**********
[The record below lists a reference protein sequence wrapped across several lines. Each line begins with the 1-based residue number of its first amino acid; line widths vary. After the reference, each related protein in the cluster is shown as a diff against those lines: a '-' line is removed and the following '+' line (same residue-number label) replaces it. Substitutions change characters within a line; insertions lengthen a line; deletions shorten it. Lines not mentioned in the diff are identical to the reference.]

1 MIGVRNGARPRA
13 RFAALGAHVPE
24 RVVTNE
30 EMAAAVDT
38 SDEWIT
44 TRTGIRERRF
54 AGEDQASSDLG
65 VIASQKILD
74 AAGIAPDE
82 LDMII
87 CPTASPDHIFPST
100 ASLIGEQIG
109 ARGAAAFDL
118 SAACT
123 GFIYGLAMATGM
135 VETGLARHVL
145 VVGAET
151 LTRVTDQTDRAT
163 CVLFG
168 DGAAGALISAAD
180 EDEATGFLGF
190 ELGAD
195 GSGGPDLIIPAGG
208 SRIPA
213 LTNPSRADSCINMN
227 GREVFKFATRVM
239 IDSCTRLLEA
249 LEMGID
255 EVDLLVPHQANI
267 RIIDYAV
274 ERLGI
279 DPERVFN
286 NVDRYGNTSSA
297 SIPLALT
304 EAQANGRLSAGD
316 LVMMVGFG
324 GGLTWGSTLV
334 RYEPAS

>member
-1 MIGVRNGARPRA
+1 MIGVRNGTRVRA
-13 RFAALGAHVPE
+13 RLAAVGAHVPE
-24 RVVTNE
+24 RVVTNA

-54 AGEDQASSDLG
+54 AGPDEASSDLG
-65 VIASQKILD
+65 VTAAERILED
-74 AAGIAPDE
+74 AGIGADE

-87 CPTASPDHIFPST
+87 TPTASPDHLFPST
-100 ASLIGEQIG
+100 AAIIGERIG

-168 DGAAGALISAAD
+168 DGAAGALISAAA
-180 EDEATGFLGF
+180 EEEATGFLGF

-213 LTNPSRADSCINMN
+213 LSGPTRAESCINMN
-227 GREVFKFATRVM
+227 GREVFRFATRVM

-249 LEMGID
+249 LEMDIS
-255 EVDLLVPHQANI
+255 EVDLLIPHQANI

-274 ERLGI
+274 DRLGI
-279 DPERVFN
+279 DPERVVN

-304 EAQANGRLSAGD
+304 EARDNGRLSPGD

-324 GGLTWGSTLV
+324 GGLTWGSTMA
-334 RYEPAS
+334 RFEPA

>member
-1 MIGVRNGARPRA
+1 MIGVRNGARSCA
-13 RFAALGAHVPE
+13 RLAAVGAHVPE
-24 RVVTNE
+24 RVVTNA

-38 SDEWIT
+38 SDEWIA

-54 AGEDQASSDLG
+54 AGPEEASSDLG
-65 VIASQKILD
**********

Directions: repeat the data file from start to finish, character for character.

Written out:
[The record below lists a reference protein sequence wrapped across several lines. Each line begins with the 1-based residue number of its first amino acid; line widths vary. After the reference, each related protein in the cluster is shown as a diff against those lines: a '-' line is removed and the following '+' line (same residue-number label) replaces it. Substitutions change characters within a line; insertions lengthen a line; deletions shorten it. Lines not mentioned in the diff are identical to the reference.]

1 MIGVRNGARPRA
13 RFAALGAHVPE
24 RVVTNE
30 EMAAAVDT
38 SDEWIT
44 TRTGIRERRF
54 AGEDQASSDLG
65 VIASQKILD
74 AAGIAPDE
82 LDMII
87 CPTASPDHIFPST
100 ASLIGEQIG
109 ARGAAAFDL
118 SAACT
123 GFIYGLAMATGM
135 VETGLARHVL
145 VVGAET
151 LTRVTDQTDRAT
163 CVLFG
168 DGAAGALISAAD
180 EDEATGFLGF
190 ELGAD
195 GSGGPDLIIPAGG
208 SRIPA
213 LTNPSRADSCINMN
227 GREVFKFATRVM
239 IDSCTRLLEA
249 LEMGID
255 EVDLLVPHQANI
267 RIIDYAV
274 ERLGI
279 DPERVFN
286 NVDRYGNTSSA
297 SIPLALT
304 EAQANGRLSAGD
316 LVMMVGFG
324 GGLTWGSTLV
334 RYEPAS

>member
-1 MIGVRNGARPRA
+1 MIGVRNGTRVRA
-13 RFAALGAHVPE
+13 RLAAVGAHVPE
-24 RVVTNE
+24 RVVTNA

-54 AGEDQASSDLG
+54 AGPDEASSDLG
-65 VIASQKILD
+65 VTAAERILED
-74 AAGIAPDE
+74 AGIGADE

-87 CPTASPDHIFPST
+87 TPTASPDHLFPST
-100 ASLIGEQIG
+100 AAIIGERIG

-168 DGAAGALISAAD
+168 DGAAGALISAAA
-180 EDEATGFLGF
+180 EEEATGFLGF

-213 LTNPSRADSCINMN
+213 LSGPTRAESCINMN
-227 GREVFKFATRVM
+227 GREVFRFATRVM

-249 LEMGID
+249 LEMDIS
-255 EVDLLVPHQANI
+255 EVDLLIPHQANI

-274 ERLGI
+274 DRLGI
-279 DPERVFN
+279 DPERVVN

-304 EAQANGRLSAGD
+304 EARDNGRLSPGD

-324 GGLTWGSTLV
+324 GGLTWGSTMA
-334 RYEPAS
+334 RFEPA

>member
-1 MIGVRNGARPRA
+1 MIGVRNGARSCA
-13 RFAALGAHVPE
+13 RLAAVGAHVPE
-24 RVVTNE
+24 RVVTNA

-38 SDEWIT
+38 SDEWIA

-54 AGEDQASSDLG
+54 AGPEEASSDLG
-65 VIASQKILD